Tuesday, April 14, 2009
Sake in the spring time. There really is nothing more wonderful to enjoy than a glass of your favorite anything in the sunshine. Although, at the very moment it is dreadfully windy and cold here in the City, but spring is here and its not going anywhere. Thank goodness.
At a recent "picnic" in Novato, CA for the Sunset Party season opener, I took the opportunity to enjoy a bottle of Michizakura Nama Ginjo. One of
the few bottles I brought back with me from Japan. Tucked away in a little town called Fukuoka-cho, Michizakura utilizes some of the oldest equipment I have ever seen. History and tradition are the foundations of this small brewery of Gifu Prefecture. One of thesmallest productions, perhaps the smallest, Michizakura makes only about 200 koku a year. One koku is about 180 liters. The earthen walls were cracked and moldy, tools on the walls looked as if they had been there for ages. Michizakura-san prides himself on the fact that his sake is completely hand made. Seeing all the mold and wear on the building, it prompted me to ask about yamahai. Asked if he made any he said that he doesn't believe in making yamahai unless he is using wild yeasts in the process (rather than adding your own.) This picture here is the door to his koji room. He wouldn't show us in there for obvious reasons, it would have been cool to see though. Today most koji rooms are temperature and humidity controlled environments. Speaking of koji, Michizakura san's koji grows for about 51 hours. Using a lot of koji at the beginning is called so-haze. This allows the koji to grow completely into each rice grain producing a whole lot of enzymes which basically means more amino acids. More amino acids means more umami and more depth to the sake.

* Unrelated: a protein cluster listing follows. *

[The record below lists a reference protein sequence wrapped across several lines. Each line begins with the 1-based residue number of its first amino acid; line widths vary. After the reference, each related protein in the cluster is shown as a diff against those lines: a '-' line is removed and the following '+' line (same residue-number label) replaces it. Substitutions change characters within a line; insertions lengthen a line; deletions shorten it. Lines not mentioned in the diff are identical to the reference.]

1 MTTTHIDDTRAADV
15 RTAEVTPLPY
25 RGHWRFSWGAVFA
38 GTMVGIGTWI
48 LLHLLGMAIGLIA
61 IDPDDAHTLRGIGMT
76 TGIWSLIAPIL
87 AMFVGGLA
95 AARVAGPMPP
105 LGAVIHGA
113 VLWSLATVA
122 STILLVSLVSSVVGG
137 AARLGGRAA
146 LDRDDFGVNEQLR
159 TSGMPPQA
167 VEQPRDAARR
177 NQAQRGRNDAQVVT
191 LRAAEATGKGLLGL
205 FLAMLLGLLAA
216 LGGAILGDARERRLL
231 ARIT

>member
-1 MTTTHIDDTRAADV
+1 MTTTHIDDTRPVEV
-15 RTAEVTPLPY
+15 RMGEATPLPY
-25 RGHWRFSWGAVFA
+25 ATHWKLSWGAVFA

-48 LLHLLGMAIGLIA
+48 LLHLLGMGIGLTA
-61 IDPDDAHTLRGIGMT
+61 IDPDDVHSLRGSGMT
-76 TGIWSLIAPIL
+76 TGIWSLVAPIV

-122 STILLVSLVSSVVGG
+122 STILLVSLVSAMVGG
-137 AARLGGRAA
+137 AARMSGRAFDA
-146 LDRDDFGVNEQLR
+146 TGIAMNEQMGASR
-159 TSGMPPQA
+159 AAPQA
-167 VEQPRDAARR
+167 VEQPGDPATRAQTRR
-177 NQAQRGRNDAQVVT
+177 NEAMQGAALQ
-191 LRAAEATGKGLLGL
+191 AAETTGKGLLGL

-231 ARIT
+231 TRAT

Michizakura san treated us, my father and mother in law, to a tasting of his sakes after the tour. He gingerly selected 4 different brews for us to taste. And like all great sake producers, I could feel the commonality between each sake. His sakes were bright and fresh with supple fruits and an underlying weighty character that wrapped itself
around the palate, finishing with a touch of nigami or bitterness to balance it all out.
I think what struck me about the whole experience at Michizakura was the balance of old-fashion and modern. An avid blogger, Michizakura san regularly updates his workings, in fact the only reason I knew about the brewery was because of my husband, a true lover of anything local, encouraged me to visit and more specifically bring sake home to him! These beautiful dainty blue bottles are made especially for Japan Airlines First Class flight to Taiwan. The bottle and label design hint of a high production from a young, new brewery, but its just the opposite. Just some of the nostalgia that keeps me enjoying sake. How two or three men can take rice and water together with local koji and yeasts and create this divine elixir with sophistication and beauty. Wonderful.